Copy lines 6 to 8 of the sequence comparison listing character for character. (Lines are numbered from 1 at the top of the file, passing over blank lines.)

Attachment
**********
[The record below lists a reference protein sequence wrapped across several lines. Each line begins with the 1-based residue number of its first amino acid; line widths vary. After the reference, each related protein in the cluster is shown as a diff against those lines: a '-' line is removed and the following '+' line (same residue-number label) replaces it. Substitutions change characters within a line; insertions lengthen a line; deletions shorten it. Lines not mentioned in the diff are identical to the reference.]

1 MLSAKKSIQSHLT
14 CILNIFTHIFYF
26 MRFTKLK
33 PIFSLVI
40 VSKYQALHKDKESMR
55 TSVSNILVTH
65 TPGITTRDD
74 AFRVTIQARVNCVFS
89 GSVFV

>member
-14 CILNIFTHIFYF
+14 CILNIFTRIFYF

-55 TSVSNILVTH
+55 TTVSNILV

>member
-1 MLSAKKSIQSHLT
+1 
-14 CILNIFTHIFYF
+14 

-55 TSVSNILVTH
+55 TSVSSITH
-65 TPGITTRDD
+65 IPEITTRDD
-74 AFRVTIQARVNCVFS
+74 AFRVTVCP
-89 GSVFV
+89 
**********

40 VSKYQALHKDKESMR
55 TSVSNILVTH
65 TPGITTRDD